In Re: In the Matter of Adriatic Marine, LLC, No. 2:2020cv01488 - Document 125 (E.D. La. 2022)

Court Description: ORDER AND REASONS granting 86 Motion for Partial Summary Judgment. IT IS FURTHER ORDERED that Dontrelle Davis's claims for maintenance and cure are DISMISSED. Signed by Judge Carl Barbier on 8/1/22. (cg)
Download PDF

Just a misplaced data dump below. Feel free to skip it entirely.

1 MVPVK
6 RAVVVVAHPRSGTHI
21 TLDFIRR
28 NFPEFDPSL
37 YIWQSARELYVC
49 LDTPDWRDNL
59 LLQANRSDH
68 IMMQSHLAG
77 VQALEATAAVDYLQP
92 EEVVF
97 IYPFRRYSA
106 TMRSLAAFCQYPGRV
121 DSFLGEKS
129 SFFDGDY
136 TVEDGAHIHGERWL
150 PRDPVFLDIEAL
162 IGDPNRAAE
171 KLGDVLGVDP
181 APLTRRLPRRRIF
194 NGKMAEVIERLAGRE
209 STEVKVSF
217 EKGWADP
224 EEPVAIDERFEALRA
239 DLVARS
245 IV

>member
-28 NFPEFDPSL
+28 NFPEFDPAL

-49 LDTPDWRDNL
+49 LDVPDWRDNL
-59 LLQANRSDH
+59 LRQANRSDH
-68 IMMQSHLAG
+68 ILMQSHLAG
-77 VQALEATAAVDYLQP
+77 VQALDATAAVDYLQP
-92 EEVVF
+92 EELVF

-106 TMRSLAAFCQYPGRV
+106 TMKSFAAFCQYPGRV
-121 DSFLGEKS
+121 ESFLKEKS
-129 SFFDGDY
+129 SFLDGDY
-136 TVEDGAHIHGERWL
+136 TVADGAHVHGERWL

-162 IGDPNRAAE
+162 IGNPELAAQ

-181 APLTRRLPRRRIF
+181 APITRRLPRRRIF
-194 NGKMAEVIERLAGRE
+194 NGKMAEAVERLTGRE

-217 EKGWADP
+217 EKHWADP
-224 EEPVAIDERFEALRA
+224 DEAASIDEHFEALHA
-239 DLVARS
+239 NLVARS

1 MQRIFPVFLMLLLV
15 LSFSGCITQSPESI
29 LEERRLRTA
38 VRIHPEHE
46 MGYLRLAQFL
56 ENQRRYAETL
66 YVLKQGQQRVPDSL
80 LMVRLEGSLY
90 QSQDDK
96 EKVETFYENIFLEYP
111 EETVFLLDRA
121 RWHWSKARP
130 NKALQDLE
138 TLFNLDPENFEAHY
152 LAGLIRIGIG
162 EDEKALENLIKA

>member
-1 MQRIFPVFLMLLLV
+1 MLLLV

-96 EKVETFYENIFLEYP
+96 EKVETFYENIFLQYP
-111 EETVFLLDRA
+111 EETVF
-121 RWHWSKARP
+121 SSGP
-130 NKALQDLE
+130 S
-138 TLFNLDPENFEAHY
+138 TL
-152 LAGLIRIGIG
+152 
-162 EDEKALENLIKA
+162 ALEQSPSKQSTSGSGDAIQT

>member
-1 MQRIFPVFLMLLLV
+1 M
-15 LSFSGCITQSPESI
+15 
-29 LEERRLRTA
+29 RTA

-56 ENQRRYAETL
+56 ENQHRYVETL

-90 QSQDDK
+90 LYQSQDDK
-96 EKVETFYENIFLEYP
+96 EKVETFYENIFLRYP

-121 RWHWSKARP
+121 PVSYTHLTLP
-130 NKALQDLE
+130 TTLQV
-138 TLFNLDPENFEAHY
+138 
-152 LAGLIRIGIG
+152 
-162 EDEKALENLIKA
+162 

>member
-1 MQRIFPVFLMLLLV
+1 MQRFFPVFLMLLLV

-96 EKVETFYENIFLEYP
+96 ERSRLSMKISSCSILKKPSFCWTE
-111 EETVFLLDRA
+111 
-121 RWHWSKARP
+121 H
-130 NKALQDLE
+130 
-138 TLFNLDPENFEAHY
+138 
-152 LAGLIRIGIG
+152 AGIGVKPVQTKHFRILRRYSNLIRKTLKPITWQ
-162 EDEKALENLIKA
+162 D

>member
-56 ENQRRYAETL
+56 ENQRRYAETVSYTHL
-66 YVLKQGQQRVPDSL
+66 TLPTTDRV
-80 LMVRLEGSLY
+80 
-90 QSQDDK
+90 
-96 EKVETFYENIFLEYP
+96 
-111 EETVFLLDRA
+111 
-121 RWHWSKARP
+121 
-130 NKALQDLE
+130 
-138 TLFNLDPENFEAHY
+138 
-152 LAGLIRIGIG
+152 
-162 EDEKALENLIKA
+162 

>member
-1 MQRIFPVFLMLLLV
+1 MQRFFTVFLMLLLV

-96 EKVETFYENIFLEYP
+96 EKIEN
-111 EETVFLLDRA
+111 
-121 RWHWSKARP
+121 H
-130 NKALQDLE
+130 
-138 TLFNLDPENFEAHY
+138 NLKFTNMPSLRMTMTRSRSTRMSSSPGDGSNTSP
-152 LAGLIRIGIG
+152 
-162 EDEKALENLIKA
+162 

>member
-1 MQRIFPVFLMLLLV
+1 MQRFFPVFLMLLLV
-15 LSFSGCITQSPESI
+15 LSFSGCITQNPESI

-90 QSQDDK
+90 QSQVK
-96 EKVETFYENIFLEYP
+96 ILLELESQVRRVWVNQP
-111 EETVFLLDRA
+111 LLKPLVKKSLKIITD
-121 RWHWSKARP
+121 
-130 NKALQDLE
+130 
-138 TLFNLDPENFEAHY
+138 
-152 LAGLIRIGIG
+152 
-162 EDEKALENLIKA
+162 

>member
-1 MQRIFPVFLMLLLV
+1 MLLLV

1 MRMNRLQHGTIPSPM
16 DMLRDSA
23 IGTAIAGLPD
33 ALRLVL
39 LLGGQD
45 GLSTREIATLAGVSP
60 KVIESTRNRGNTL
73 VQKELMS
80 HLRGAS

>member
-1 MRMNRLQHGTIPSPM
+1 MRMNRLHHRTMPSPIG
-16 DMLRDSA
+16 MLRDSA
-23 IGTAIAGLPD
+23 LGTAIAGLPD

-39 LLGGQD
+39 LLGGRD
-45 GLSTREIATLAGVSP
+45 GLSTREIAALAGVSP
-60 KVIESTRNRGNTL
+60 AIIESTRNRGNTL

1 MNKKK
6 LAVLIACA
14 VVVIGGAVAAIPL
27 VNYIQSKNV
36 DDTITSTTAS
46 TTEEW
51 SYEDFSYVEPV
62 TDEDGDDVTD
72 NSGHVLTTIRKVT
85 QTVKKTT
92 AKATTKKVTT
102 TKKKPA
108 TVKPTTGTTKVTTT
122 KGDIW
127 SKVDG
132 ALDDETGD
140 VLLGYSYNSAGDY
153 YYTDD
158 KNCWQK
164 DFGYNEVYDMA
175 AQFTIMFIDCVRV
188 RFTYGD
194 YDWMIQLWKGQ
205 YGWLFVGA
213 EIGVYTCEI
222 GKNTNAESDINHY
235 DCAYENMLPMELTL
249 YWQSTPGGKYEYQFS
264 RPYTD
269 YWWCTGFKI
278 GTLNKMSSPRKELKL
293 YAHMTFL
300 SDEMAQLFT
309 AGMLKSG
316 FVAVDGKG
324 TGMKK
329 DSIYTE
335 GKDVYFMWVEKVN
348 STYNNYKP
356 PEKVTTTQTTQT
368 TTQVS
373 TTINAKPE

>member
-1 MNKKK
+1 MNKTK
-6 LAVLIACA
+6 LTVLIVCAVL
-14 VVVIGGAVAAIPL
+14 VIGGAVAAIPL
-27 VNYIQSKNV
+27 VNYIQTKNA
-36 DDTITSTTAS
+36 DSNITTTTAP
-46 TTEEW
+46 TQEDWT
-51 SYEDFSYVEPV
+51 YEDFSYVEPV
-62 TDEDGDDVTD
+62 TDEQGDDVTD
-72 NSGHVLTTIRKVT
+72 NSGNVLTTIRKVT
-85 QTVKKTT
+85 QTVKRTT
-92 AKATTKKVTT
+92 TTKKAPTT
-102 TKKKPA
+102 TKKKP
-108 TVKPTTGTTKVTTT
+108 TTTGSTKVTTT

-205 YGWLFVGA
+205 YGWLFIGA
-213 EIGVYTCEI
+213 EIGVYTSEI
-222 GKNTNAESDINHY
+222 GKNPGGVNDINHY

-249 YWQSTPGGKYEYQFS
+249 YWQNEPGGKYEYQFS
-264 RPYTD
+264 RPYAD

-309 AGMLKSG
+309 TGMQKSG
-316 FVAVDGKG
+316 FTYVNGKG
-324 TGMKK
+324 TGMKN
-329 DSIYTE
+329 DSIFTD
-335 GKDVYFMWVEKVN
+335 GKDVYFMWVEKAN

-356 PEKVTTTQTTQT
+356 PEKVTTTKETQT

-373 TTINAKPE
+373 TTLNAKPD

In Re: In the Matter of Adriatic Marine, LLC Doc. 125 UNITED STATES DISTRICT COURT EASTERN DISTRICT OF LOUISIANA IN THE MATTER OF ADRIATIC MARINE, LLC, AS THE OWNER OF THE M/V CARIBOU, PETITIONING FOR EXONERATION FROM AND/OR LIMITATION OF LIABILITY CIVIL ACTION NO: 20-1488 SECTION: J(4) ORDER & REASONS Before the Court is a Motion for Partial Summary Judgment (Rec. Doc. 86) filed by Adriatic Marine, LLC (“Adriatic Marine”); an opposition (Rec. Doc. 102) filed by Third-Party Plaintiff, Dontrelle Davis; a reply (Rec. Doc. 107) filed by Adriatic Marine; a sur-reply (Rec. Doc. 121) filed by Davis; and a sur-reply (Rec. Doc. 124) filed by Adriatic Marine. Having considered the motion and legal memoranda, the record, and the applicable law, the Court finds that the motion should be granted. FACTS AND PROCEDURAL BACKGROUND This case arises out of an incident that took place on or about November 24, 2019 aboard the M/V CARIBOU, which is owned by Adriatic Marine. While unloading cargo to the Horn Mountain SPAR in the Gulf of Mexico, Davis, a deckhand employed by Adriatic Marine at the time, allegedly suffered injuries to his left knee, left shoulder, cervical spine, and lumbar spine. Adriatic Marine received a letter from Davis’ counsel on or about December 9, 2019, notifying them of Davis’s potential claim. In May of 2020, Adriatic Marine filed a Complaint of Limitation seeking to exonerate itself from, or limit, liability for Davis’ injuries. (Rec. Doc. 1). Davis filed an Dockets.Justia.com answer and claim to complaint in response to the Limitation, (Rec. Doc. 10), and in October of 2020, Davis filed a Third-Party Complaint alleging Jones Act claims against Adriatic Marine; M/V CARIBOU; Blake International Rigs, LLC; Pioneer Production Services, Inc.; and Oxy, Inc, (Rec. Doc. 29). The instant motion for summary judgment is related to Davis’ claim for maintenance and cure against his employer, Adriatic Marine. The motion was initially set for submission on March 23, 2022. Davis filed a motion to continue the submission date in order to depose Adriatic Marine’s Vice President of QHSE/ HR, Barret Grabert, and the physician(s) at Adriatic Marine’s clinic. (Rec. Doc. 100). Adriatic Marine opposed this motion (Rec. Doc. 105). The Court subsequently granted the motion, and the new submission date was set for July 13, 2022. (Rec. Doc. 112). The motion is now ripe for review. LEGAL STANDARD Summary judgment is appropriate when “the pleadings, the discovery and disclosure materials on file, and any affidavits show that there is no genuine issue as to any material fact and that the movant is entitled to judgment as a matter of law.” Celotex Corp. v. Catrett, 477 U.S. 317, 322 (1986) (citing FED. R. CIV. P. 56); see Little v. Liquid Air Corp., 37 F.3d 1069, 1075 (5th Cir. 1994). When assessing whether a dispute as to any material fact exists, a court considers “all of the evidence in the record but refrains from making credibility determinations or weighing the evidence.” Delta & Pine Land Co. v. Nationwide Agribusiness Ins. Co., 530 F.3d 395, 398 (5th Cir. 2008). All reasonable inferences are drawn in favor of the nonmoving party, but a party cannot defeat summary judgment with conclusory allegations or 2 unsubstantiated assertions. Little, 37 F.3d at 1075. A court ultimately must be satisfied that “a reasonable jury could not return a verdict for the nonmoving party.” Delta, 530 F.3d at 399. If the dispositive issue is one on which the moving party will bear the burden of proof at trial, the moving party “must come forward with evidence which would ‘entitle it to a directed verdict if the evidence went uncontroverted at trial.’” Int’l Shortstop, Inc. v. Rally’s, Inc., 939 F.2d 1257, 1264-65 (5th Cir. 1991). The nonmoving party can then defeat the motion by either countering with sufficient evidence of its own, or “showing that the moving party’s evidence is so sheer that it may not persuade the reasonable fact-finder to return a verdict in favor of the moving party.” Id. at 1265. DISCUSSION As an initial note, it is undisputed that Davis suffered multiple injuries prior to beginning his employment with Adriatic Marine. In March 2005, Davis was involved in a motor vehicle accident, and he was diagnosed with a sprain of his cervical spine. (Rec. Doc. 86-1, at 5). In December 2010, Davis was involved in another motor vehicle accident. (Id.). After the 2010 accident, Davis was diagnosed with patella tendonitis, low back pain, and a shoulder injury. (Id. at 6). Additionally, after x-rays were taken of his left shoulder, left knee, and back, the doctor observed slight degenerative disc disease at L5-S1. (Id.). Subsequently, Davis underwent an MRI of his left shoulder, his left knee, and his lumbar spine. (Id.). From these MRI’s Davis was diagnosed with an injury to the AC joint of his left shoulder, which was later 3 described as a labral tear; with a medial collateral ligament tear of his left knee; and an L5-S1 protrusion of about 2-3 millimeters of his lumbar spine. (Id. at 6–7). In June 2017, Davis sustained injuries while playing tackle football, and he presented to the hospital complaining of back pain stemming from the tackle football injury as well as intermittent back pain since the 2010 accident. (Id. at 7–8). In December 2017, Davis presented to the hospital for treatment of an anxiety attack, and, while there, he told the medical providers that the anxiety stemmed from telling his supervisor that he was experiencing back pain. (Id. at 7). Additionally, Davis reported that he had a history of three bulging discs. (Id.). The medical providers restricted Davis from heavy lifting greater than fifteen pounds. (Id.). In June 2018, Davis presented to the hospital with chest pain after taking ecstasy. (Id.). The “past medical history” section of the note prepared in connection with this treatment revealed that Davis reported that he had three bulging discs. (Id.). Based upon Davis’s medical history, Adriatic Marine argues that Davis had preexisting medical conditions to his left knee, left shoulder, cervical spine, and lumbar spine. (Id. at 8). Because Davis failed to report any of these conditions on his pre-employment physical, Adriatic Marine contends that it is entitled to summary judgment on Davis’ maintenance and cure claims pursuant to the McCorpen Defense. (Id.). Generally, a Jones Act employer/vessel owner has an obligation to provide maintenance and cure for any seaman employee if they suffer injuries or become ill while in the service of a vessel. The Osceola, 189 U.S. 158, 175 (1903). The Fifth Circuit has explained that, “[t]he vessel owner’s obligation to provide this 4 compensation does not depend on any determination of fault, but rather is treated as an implied term of any contract for maritime employment.” Jauch v. Nautical Servs., 470 F.3d 207, 212 (5th Cir. 2006). Nonetheless, maintenance and cure will not be owed if it is determined that the seaman “knowingly or fraudulently concealed his condition from the vessel owner at the time he was employed.” Id. (citing McCorpen v. Cent. Gulf S.S. Corp., 396 F.2d 547, 548 (5th Cir. 1968)). It is well-settled that, “where the shipowner requires the seaman to submit to a pre-hiring medical examination or interview and the seaman intentionally misrepresents or conceals material medical facts, disclosure of which is plainly desired, then he is not entitled to an award of maintenance and cure.” McCorpen, 396 F.2d at 549. In order to succeed on a McCorpen defense, a Jones Act employer/vessel owner must show that: “(1) the claimant intentionally misrepresented or concealed medical facts; (2) the non-disclosed facts were material to the employer’s decision to hire the claimant; and (3) a connection exists between the withheld information and the injury complained of in the lawsuit.” Brown v. Parker Drilling Offshore Corp., 410 F.3d 166, 171 (5th Cir. 2005) (citing McCorpen, 396 F.2d at 548–49). Here, Plaintiff focuses his argument solely on his contention that the allegedly concealed medical facts were not material to Adriatic Marine’s decision to hire him. Thus, the Court will not address the first and third prongs, and it will deem them waived. Under the second prong of McCorpen, “[t]he fact that an employer asks a specific medical question on an application, and that the inquiry is rationally related to the applicant's physical ability to perform his job duties, renders the information 5 material for the purpose of this analysis.” Brown, 410 F.3d at 175. A seaman's “history of back injuries is the exact type of information sought by employers.” Id. Moreover, courts have granted summary judgment on the materiality prong “when the evidence establishes that full disclosure of the plaintiff's medical condition would have prompted his employer to conduct further medical evaluation prior to making a hiring decision.” White v. Sea Horse Marine, Inc., No. 17-9774, 2018 WL 3756475, at *3 (E.D. La. Aug. 8, 2018). “However, if an employee can show that, even if undisclosed facts were material, he or she would have been hired regardless, the employer is not entitled to the McCorpen defense to evade its maintenance and cure obligation.” Hare v. Graham Gulf, Inc., 22 F. Supp. 3d 648, 654 (E.D. La. 2014) (citing McCorpen, 396 F.2d at 551–52). A triable issue of fact remains when it is unclear whether an employer’s hiring decision would be affected by knowledge of a potential employee’s previous injuries. Id. (citing Jauch, 470 F.3d at 212). The principal inquiry becomes whether disclosure of the allegedly concealed medical information would have prevented the employee from being onboard the vessel at the time of the accident, and thus avoiding the accident and complained of injuries. Jauch, 470 F.3d at 212– 13. Here, it is undisputed that Adriatic Marine asked certain questions of Davis about his prior medical conditions in the employment application, and Davis does not appear to dispute that these questions were reasonably related to his ability to do the job for which he applied. The fact that these questions were asked makes the answers material for McCorpen purposes. The issue arises as to whether Adriatic Marine still 6 would have hired Davis regardless of any previous injuries or medical conditions and whether Davis’ disclosure would have prevented him from being present on the M/V CARIBOU at the time of the incident at issue. Here, Davis underwent a physical examination, Adriatic Marine contends, specifically to elicit any information as to Davis’s preexisting conditions to determine and confirm his physical capability to perform the work for which he was being hired. (Rec. Doc. 86-1, at 18–19). Adriatic Marine cites to the declaration of its Vice President of Quality, Health, Safety, and Environment/ HR, Barrett Grabert, who states that [i]f a prospective employee reports and/or notes any preexisting conditions in the course of completing paperwork related to the preemployment physical, Adriatic Marine . . . will seek further consultation and information, including but not limited to inquiring regarding prior incidents, injuries and treatment, requesting documentation related to prior incidents, injuries and treatment, additional testing or evaluation in order to determine whether, despite these preexisting conditions, the employee can safely perform the work for which he or she is hired and that the employee does not pose a danger to himself, herself, or other crewmembers. (Rec. Doc. 86-11, at 3). Because Davis was hired as a deckhand, which is considered a heavy manual labor position that requires certain physical capabilities, including lifting requirements, Adriatic Marine asserts that it materially relied upon Davis’ representations that he had not suffered prior injuries in making its decision to hire him as a deckhand. (Id. at 4–5). Adriatic Marine avers that questions related to an applicant’s history of back injuries and treatment are directly related to the heavy manual labor position for which Davis was hired. (Rec. Doc. 86-1, at 19). Therefore, 7 Adriatic Marine argues that Davis’s non-disclosure of his prior injuries was material to its decision to hire Davis. (Id. at 18). In opposition, Davis contends that even if his alleged undisclosed prior medical conditions were material to Adriatic Marine’s hiring of him, he would have been hired regardless. (Rec. Doc. 102, at 10). As part of his employment application with Adriatic Marine, Davis asserts that he indicated that he would be willing to, and in fact did, submit to a pre-employment physical examination. (Rec. Doc. 102, at 3). On June 21, 2018, Adriatic Marine sent Davis out for a physical examination, the U.S. Coast Guard physical and agility test, at their clinic to determine his fitness for work. (Id.). The physician who examined him found that he was able to complete all requirements tested for the position as a deckhand, and that he was able to safely perform the critical tasks tested. (Id.). After this examination, Davis argues, he was cleared for duty and found that he could meet heavy duty demands. (Id.). Adriatic Marine argues that if it had known of Davis’s preexisting medical conditions, there would have been an additional evaluation in order to determine whether he could safely perform the essential functions of his job. (Rec. Doc. 86-1, at 19). However, Davis asserts that he did undergo such an examination and evaluation of whether he could safely perform his work on June 20, 2018, and Adriatic Marine’s clinic found that he could safely perform. (Rec. Doc. 102, at 4). Adriatic Marine, Davis contends, already had the very information they claim they would have sought. (Id.). Thus, Davis avers that his alleged concealment was not material to Adriatic Marine’s hiring decision. (Id.). Moreover, about two months after Davis’ employment began, he 8 suffered a lumbar strain during work. (Id. at 5). Adriatic Marine sent him again to its clinic for examination and evaluation. (Id.). Davis asserts that the clinic tested and evaluated him, and he was subsequently released to full duty with no limitation. (Id.). Despite Adriatic Marine knowing about this prior lumbar strain, he was released to work onboard the M/V CARIBOU. (Id.). Therefore, Davis argues that at the time of the subject incident, Adriatic Marine had knowledge that he had at least some prior issue with his lumbar spine, and Adriatic Marine continued to employ him and assigned him to the M/V CARIBOU. (Id.). Moreover, Davis argues that the Fifth Circuit cases of Jauch v. Nautical Services, Inc. and Ramirez v. American Pollution Control Corp. that Adriatic Marine relies upon are significantly distinguishable for one main reason: timing. (Rec. Doc. 102, at 12). In Jauch, the employee was required to undergo a pre-employment physical examination and a complete medical history questionnaire. 470 F.3d at 210. On that questionnaire, the employee indicated that he had never had back, neck, or spine trouble when, in fact, he had injured his back several times Id. The employer testified it typically investigates further before hiring an applicant with a history of medical problems. Id. at 211. Because the employee did not disclose his prior medical conditions, no further investigation occurred, and the employee was cleared to join the crew of a vessel. Id. Just one week later, the employee was injured aboard said vessel. Id. The court found that the employer met the McCorpen defense, in part, because the disclosure of the employee’s concealed medical conditions “would have 9 either prevented his employment, or at least delayed it, preventing his having being present on the [vessel] at the time of the accident.” Id. at 212–13. In Ramirez, the court held that there was no genuine issue of material fact regarding whether the employer would have hired the employee even if he had disclosed his preexisting medical conditions. 418 F. App’x 287, 290 (5th Cir. 2011). The employee pointed to testimony in which the person in charge of hiring and firing deckhands stated that it the captain of the vessel had wanted to hire the employee, the employer would have conducted further medical evaluations. Id. The Fifth Circuit reasoned that this testimony did not create a genuine issue of material fact regarding materiality because the person in charge of hiring did not state that the employer would have hired the employee, but rather that the employee could have been subject to further medical examination. Id. Therefore, the Fifth Circuit found no genuine dispute over materiality where the employee’s preexisting medical conditions would have led to further medical examinations before the employer made an employment decision. Id. at 290–91. In contrast, another section of this court found that there was a genuine issue of material fact regarding whether the employer would have hired the employee when the person in charge of hiring stated that the employee may have been referred for further medical review. Savoie v. Inland Dredging Co. LLC, No. 20-2294, 2022 WL 1540585, at *3 (E.D. La. May 16, 2022); see also Cal Dive Int'l, Inc. v. Grant, No. 111657, 2013 WL 1099157, at *5 (E.D. La. Mar. 15, 2013) (finding a genuine issue of material fact when the employer stated that it may have hired the employee even if 10 she did disclose her back injuries). Moreover, while employed by the employer, the employee underwent an MRI that revelated relatively benign injuries, and the employee continued to work for the employer four years after the MRI. Id. Therefore, the court found material issues of fact as to the materiality element of McCorpen. Id. Here, Davis argues that because of the immediacy of the injuries in Jauch and Ramirez, had the respective employer companies subjected each employee to additional testing, they would not have been aboard their respective vessels at the time of the injury. (Rec. Doc. 102, at 12–13). The facts in this case, Davis contends, are materially different. (Id. at 13). On June 21, 2018, Davis applied for a deckhand/ rigger position with Adriatic Marine. (Rec. Doc. 86-1, at 8). It was on this date that Davis underwent a pre-employment physical examination with Adriatic Marine’s clinic and allegedly concealed his prior medical conditions. (Rec. Doc. 102-2, at 3); (Rec. Doc. 102-6, at 70–72). At this physical examination, Davis was cleared for heavy duty work, and it was noted that Davis “was able to complete all requirements tested for his position.” (Rec. Doc. 102-6, at 71). On August 4, 2018, Davis underwent another physical examination by Adriatic Marine’s clinic after suffering a lumbar strain during work. (Rec. Doc. 102-2, at 3); (Rec. Doc. 102-6, at 31). After this examination, he was released to full duty with no limitation on August 13, 2018. (Rec. Doc. 102-6, at 31–32). It was not until over a year later on November 24, 2019 that Davis suffered the injury at issue in this case. (Rec. Doc. 102-2, at 2). During this period between his lumbar strain and the incident at issue, Davis received salary increases and a promotion. (Id. at 3); (Rec. Doc. 102-6, at 3–5). 11 However, Adriatic Marine asserts that if it had known about Davis’s preexisting medical conditions, the general policy, like the policy in Juach and Ramirez, is to “seek further consultation and information, including but not limited to . . . additional testing or evaluation in order to determine whether, despite these preexisting conditions, the employee can safely perform the work for which he or she is hired . . .” (Rec. Doc. 86-11, at 3). Grabert testified at his deposition that if Davis had disclosed any preexisting injuries to his knees, shoulder, neck, and back, Adriatic Marine’s clinic would have notified Grabert to tell him they were not passing Davis immediately, but instead following up with his personal care providers to get release documentation. (Rec. Doc. 121-5, at 103). The timeline to get this information varies based upon the individual’s clinic and how quickly that clinic responds to requests so it could take a day or weeks. (Id. at 105). Once Adriatic Marine’s clinic gets the requested information, they determine whether the individual can safely perform the U.S. Coast Guard strength and agility test. (Id.). These are the same tests that every individual must take before Adriatic Marine makes the decision to hire a person. (Id. at 98). Grabert testified that the ultimate decision to hire someone is based upon the medical opinions from Adriatic Marine’s clinic because the operative employment question is whether the person can safely perform the task required of them. (Id. at 115). However, Grabert made it clear that despite this “operative question,” after passing the medical tests, the individual will only be eligible for hire. (Id. at 117). The ultimate hiring decision, which is made solely by Grabert, is not just simply whether 12 the individual can safely perform the work. (Id. at 137). There are other factors considered, such as Grabert’s personal determination of the severity of preexisting medical conditions. (Id. at 137–38). Grabert testified that despite Davis passing the physical and agility tests, if Davis had disclosed all of his preexisting medical conditions, Adriatic Marine would not have hired him. (Id. at 134–37). “I don’t want to take a risk on a chance of him being able to safely perform the work.” (Id. at 134). Someone with preexisting medical conditions, Grabert testified, is going to “[b]e more subject to be quickly injured while they’re [on a vessel].” (Id.). “[W]hat I’m looking for are previous lower back, shoulder, something with his spine injuries . . .[b]ecause they don’t go away . . . and so he’s always going to seek treatment for it.” (Id. at 135–36). Moreover, because of the severity of Davis’s preexisting medical conditions, Grabert testified that if Davis had answered truthfully when asked by Grabert about his prior medical history, he would never have offered him employment or even asked Adriatic Marine’s clinic for their opinion because he didn’t “want to take a risk on a chance of him being able to safely perform the work.” (Id. at 133–34). As the moving party with the burden of proof at trial, Adriatic Marine has the burden of coming forward with evidence which would entitle it to a directed verdict if the evidence went uncontroverted at trial, and Davis, as the nonmoving party, can then defeat the motion by countering with sufficient evidence of his own. The question is whether Davis’s disclosure of his preexisting medical conditions would have delayed his employment or prevented it entirely. First, unlike the employer in Savoie v. Inland Dredging Co. LLC who stated that the plaintiff may have been referred for 13 further medical review, Grabert testified that Adriatic Marine’s clinic would have notified Grabert to tell him they were not passing Davis immediately, but instead following up with his personal care providers to get release documentation. This single word created a genuine issue of fact in Savoie, but, unfortunately, is not present here. Next, like the employers in Juach and Ramirez, Grabert stated that the protocol when a prospective employee has preexisting medical conditions is to seek further medical evaluation. However, unlike the plaintiffs in Juach and Ramirez who were both injured soon after they were hired, Davis was injured over a year after his hire by Adriatic Marine. In each case, the Fifth Circuit focused it’s reasoning on the fact that each plaintiff’s employer said a medical evaluation would have delayed, at the very least, the plaintiffs’ hire such that they each would not have been present on the vessel at the time of the accident. Therefore, any delay in hiring Davis caused by further medical evaluation by Adriatic Marine would likely not have prevented his presence on the M/V CARIBOU. However, this reasoning is contingent on the fact that, despite his preexisting medical conditions, Adriatic Marine would have eventually hired Davis after he passed further medical evaluations. Adriatic Marine’s Vice President of HR/QHSE unequivocally stated that “[h]ad I known about [his preexisting conditions]. I would have never hired him.” (Id. at 137). Therefore, the Court finds that no genuine issue of material fact exists as to the materiality of Davis’s preexisting medical conditions on Adriatic Marine’s decision to hire him. 14 CONCLUSION Accordingly, IT IS HEREBY ORDERED that Adriatic Marine, LLC’s Motion for Partial Summary Judgment (Rec. Doc. 86) is GRANTED. IT IS FURTHER ORDERED that Dontrelle Davis’s claims for maintenance and cure are DISMISSED. New Orleans, Louisiana, this 1st day of August, 2022. CARL J. BARBIER UNITED STATES DISTRICT JUDGE 15